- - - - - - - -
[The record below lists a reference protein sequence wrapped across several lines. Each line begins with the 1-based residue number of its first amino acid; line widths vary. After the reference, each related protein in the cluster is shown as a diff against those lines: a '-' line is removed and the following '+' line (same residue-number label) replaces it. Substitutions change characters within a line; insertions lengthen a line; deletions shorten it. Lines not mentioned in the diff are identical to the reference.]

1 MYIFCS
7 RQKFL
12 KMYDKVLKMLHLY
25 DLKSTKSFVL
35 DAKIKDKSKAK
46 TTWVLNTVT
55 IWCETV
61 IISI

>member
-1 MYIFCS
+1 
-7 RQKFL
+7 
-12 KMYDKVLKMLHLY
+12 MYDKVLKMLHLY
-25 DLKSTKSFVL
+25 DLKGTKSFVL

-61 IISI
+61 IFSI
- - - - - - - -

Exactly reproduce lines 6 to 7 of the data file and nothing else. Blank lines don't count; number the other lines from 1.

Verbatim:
35 DAKIKDKSKAK
46 TTWVLNTVT